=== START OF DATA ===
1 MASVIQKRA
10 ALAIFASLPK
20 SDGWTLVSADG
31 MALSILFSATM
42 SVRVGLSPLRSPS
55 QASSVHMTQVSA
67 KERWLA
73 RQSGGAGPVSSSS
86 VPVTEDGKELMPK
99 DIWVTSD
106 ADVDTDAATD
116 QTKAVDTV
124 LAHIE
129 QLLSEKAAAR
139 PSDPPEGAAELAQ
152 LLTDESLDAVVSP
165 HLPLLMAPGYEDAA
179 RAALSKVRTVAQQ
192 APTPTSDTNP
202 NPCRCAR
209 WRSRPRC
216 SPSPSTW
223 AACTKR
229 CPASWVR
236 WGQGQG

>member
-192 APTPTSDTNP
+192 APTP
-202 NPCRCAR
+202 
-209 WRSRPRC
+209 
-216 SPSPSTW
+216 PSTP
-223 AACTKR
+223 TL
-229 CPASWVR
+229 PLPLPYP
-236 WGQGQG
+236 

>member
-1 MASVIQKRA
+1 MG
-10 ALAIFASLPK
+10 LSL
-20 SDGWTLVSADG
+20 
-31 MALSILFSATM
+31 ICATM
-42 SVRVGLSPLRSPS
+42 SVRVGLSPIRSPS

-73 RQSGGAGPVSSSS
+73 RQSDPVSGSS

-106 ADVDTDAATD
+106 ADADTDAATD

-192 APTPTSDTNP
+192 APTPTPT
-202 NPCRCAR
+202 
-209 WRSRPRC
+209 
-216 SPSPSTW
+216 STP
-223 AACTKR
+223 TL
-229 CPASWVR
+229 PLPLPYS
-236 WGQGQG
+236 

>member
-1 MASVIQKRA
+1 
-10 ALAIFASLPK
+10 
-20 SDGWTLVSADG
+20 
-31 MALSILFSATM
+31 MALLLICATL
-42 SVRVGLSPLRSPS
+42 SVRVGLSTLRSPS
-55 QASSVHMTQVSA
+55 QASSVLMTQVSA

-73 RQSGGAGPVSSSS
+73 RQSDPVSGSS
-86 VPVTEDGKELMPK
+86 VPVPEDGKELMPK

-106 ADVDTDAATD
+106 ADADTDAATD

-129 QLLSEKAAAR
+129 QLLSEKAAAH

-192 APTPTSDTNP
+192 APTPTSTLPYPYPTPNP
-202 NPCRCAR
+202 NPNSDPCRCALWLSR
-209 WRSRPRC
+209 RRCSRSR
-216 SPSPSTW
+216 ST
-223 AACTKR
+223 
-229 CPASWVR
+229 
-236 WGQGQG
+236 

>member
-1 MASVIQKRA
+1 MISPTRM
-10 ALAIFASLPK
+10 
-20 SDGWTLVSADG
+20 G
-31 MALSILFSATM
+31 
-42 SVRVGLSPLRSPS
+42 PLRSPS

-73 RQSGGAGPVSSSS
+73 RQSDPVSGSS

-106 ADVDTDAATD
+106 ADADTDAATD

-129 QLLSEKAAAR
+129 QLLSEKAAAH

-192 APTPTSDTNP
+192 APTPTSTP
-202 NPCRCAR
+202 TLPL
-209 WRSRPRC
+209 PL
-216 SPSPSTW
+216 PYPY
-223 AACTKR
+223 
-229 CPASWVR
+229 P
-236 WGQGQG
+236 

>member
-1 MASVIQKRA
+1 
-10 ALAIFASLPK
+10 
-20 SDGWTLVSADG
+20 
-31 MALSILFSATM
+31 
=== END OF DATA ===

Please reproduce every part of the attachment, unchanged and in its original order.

1 MASVIQKRA
10 ALAIFASLPK
20 SDGWTLVSADG
31 MALSILFSATM
42 SVRVGLSPLRSPS
55 QASSVHMTQVSA
67 KERWLA
73 RQSGGAGPVSSSS
86 VPVTEDGKELMPK
99 DIWVTSD
106 ADVDTDAATD
116 QTKAVDTV
124 LAHIE
129 QLLSEKAAAR
139 PSDPPEGAAELAQ
152 LLTDESLDAVVSP
165 HLPLLMAPGYEDAA
179 RAALSKVRTVAQQ
192 APTPTSDTNP
202 NPCRCAR
209 WRSRPRC
216 SPSPSTW
223 AACTKR
229 CPASWVR
236 WGQGQG

>member
-192 APTPTSDTNP
+192 APTP
-202 NPCRCAR
+202 
-209 WRSRPRC
+209 
-216 SPSPSTW
+216 PSTP
-223 AACTKR
+223 TL
-229 CPASWVR
+229 PLPLPYP
-236 WGQGQG
+236 

>member
-1 MASVIQKRA
+1 MG
-10 ALAIFASLPK
+10 LSL
-20 SDGWTLVSADG
+20 
-31 MALSILFSATM
+31 ICATM
-42 SVRVGLSPLRSPS
+42 SVRVGLSPIRSPS

-73 RQSGGAGPVSSSS
+73 RQSDPVSGSS

-106 ADVDTDAATD
+106 ADADTDAATD

-192 APTPTSDTNP
+192 APTPTPT
-202 NPCRCAR
+202 
-209 WRSRPRC
+209 
-216 SPSPSTW
+216 STP
-223 AACTKR
+223 TL
-229 CPASWVR
+229 PLPLPYS
-236 WGQGQG
+236 

>member
-1 MASVIQKRA
+1 
-10 ALAIFASLPK
+10 
-20 SDGWTLVSADG
+20 
-31 MALSILFSATM
+31 MALLLICATL
-42 SVRVGLSPLRSPS
+42 SVRVGLSTLRSPS
-55 QASSVHMTQVSA
+55 QASSVLMTQVSA

-73 RQSGGAGPVSSSS
+73 RQSDPVSGSS
-86 VPVTEDGKELMPK
+86 VPVPEDGKELMPK

-106 ADVDTDAATD
+106 ADADTDAATD

-129 QLLSEKAAAR
+129 QLLSEKAAAH

-192 APTPTSDTNP
+192 APTPTSTLPYPYPTPNP
-202 NPCRCAR
+202 NPNSDPCRCALWLSR
-209 WRSRPRC
+209 RRCSRSR
-216 SPSPSTW
+216 ST
-223 AACTKR
+223 
-229 CPASWVR
+229 
-236 WGQGQG
+236 

>member
-1 MASVIQKRA
+1 MISPTRM
-10 ALAIFASLPK
+10 
-20 SDGWTLVSADG
+20 G
-31 MALSILFSATM
+31 
-42 SVRVGLSPLRSPS
+42 PLRSPS

-73 RQSGGAGPVSSSS
+73 RQSDPVSGSS

-106 ADVDTDAATD
+106 ADADTDAATD

-129 QLLSEKAAAR
+129 QLLSEKAAAH

-192 APTPTSDTNP
+192 APTPTSTP
-202 NPCRCAR
+202 TLPL
-209 WRSRPRC
+209 PL
-216 SPSPSTW
+216 PYPY
-223 AACTKR
+223 
-229 CPASWVR
+229 P
-236 WGQGQG
+236 

>member
-1 MASVIQKRA
+1 
-10 ALAIFASLPK
+10 
-20 SDGWTLVSADG
+20 
-31 MALSILFSATM
+31 